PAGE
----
Monday, July 1, is the last day comments can be made on the plans for the Pebble Mine.   

For over two decades, a large majority of Alaskans has opposed the Canadian gold and copper mine for the threat it poses to the world’s largest sockeye salmon run at Bristol Bay.

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Former senator Ted Stevens was upfront with Alaskans from the start, saying “I’m not opposed to mining, but Pebble is the wrong mine in the wrong place.”

But such candor is no longer the case. Alaska’s representatives in Congress steadfastly refuse to share their personal positions on Pebble Mine, instead opting for “the process.”

Here’s Alaska Public Media’s Liz Ruskin with Senator Lisa Murkowski last week.

“So what about weighing in on the mine?

Murkowski said she wants to read the draft environmental impact statement, the scientific analysis, the criticism of “the science that’s out there, and not out there,” and all the comments.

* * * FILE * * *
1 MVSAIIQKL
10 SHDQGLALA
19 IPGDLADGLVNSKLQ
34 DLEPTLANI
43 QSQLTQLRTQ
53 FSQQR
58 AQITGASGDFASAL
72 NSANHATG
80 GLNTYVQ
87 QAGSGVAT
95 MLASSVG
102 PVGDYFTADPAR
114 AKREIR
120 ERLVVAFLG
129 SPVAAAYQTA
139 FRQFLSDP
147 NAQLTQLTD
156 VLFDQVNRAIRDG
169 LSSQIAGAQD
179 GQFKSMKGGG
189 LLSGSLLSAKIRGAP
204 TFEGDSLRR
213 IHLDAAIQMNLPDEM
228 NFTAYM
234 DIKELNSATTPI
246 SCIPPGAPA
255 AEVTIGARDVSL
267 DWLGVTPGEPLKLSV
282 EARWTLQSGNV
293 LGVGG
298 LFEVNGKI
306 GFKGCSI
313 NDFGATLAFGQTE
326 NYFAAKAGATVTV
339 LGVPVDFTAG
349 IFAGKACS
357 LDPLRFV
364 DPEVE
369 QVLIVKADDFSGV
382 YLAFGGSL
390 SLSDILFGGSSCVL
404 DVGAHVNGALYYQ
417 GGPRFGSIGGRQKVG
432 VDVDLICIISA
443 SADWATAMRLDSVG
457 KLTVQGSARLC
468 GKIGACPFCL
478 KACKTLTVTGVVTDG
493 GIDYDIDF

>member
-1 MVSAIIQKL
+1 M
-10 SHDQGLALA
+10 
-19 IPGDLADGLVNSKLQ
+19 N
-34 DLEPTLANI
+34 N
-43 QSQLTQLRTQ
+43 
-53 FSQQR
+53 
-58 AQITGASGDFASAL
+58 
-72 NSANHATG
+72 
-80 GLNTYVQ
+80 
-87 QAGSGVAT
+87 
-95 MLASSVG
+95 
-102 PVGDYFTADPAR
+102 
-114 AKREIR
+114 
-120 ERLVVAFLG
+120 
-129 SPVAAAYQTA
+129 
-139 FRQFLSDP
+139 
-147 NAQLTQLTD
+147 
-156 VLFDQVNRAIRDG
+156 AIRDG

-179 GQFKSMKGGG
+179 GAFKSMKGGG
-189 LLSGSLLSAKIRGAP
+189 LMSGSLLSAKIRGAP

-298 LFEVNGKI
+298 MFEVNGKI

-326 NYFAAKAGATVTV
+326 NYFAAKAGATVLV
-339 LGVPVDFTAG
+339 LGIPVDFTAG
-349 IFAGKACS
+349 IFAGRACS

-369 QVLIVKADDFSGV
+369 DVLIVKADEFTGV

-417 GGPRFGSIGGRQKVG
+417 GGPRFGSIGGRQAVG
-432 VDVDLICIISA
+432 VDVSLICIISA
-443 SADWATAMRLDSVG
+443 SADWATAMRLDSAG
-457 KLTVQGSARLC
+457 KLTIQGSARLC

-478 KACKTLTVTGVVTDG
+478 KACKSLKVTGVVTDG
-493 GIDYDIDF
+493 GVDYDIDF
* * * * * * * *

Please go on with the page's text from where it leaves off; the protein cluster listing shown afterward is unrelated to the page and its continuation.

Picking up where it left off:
“And so that is the next step in this evaluation that, as an Alaskan, I think I should be taking.”

And after taking all that into consideration, she’ll weigh in?

“There will be that point where I think that is appropriate.”

Senator Dan Sullivan said Alaskans need to “have faith in our laws and the processes.” KMXT news director Maggie Wall in Kodiak pressed Sullivan further –

Ted Stevens said, “wrong mine, wrong place.”  What is your personal opinion on the mine?

“Yea, I’m going to continue to advocate for people on both sides to weigh in and so the federal government can do its job under the law, which is what they need to do on any project,” Sullivan responded.

Congressman Don Young voted against an amendment in the U.S. House last week to block federal permitting for Pebble. It passed but is unlikely to make it to the senate. Don Young:

 “You’re ignoring the science. And you brag about the science all the time. Let the science prove us right or wrong. That should be your responsibility. Not say you’re for or against the mine and give all these doomsday things there. They may happen. If that happens, it will not happen because we’ll not issue the permit.”

The US Army Corps of Engineers has received 774 pages of 77,387 comments so far, which can be done simply on their website.

 

 

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